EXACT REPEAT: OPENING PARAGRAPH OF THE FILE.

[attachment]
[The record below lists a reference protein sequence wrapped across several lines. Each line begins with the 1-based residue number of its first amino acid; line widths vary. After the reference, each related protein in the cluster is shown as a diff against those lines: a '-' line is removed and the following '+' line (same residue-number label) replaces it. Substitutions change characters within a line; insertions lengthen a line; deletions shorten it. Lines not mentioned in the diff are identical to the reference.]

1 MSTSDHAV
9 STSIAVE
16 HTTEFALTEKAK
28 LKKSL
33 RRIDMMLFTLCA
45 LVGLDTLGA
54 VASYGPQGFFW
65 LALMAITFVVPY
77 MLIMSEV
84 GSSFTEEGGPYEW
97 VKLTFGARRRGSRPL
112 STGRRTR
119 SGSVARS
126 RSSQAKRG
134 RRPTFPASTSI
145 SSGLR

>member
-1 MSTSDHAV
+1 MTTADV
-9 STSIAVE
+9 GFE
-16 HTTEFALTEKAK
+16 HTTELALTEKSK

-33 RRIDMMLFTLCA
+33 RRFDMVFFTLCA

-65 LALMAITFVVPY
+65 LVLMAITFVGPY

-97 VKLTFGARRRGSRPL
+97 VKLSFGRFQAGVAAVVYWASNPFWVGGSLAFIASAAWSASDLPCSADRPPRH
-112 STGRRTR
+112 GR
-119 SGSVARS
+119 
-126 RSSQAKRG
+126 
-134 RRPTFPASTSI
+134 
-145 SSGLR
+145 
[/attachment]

[The record below lists a reference protein sequence wrapped across several lines. Each line begins with the 1-based residue number of its first amino acid; line widths vary. After the reference, each related protein in the cluster is shown as a diff against those lines: a '-' line is removed and the following '+' line (same residue-number label) replaces it. Substitutions change characters within a line; insertions lengthen a line; deletions shorten it. Lines not mentioned in the diff are identical to the reference.]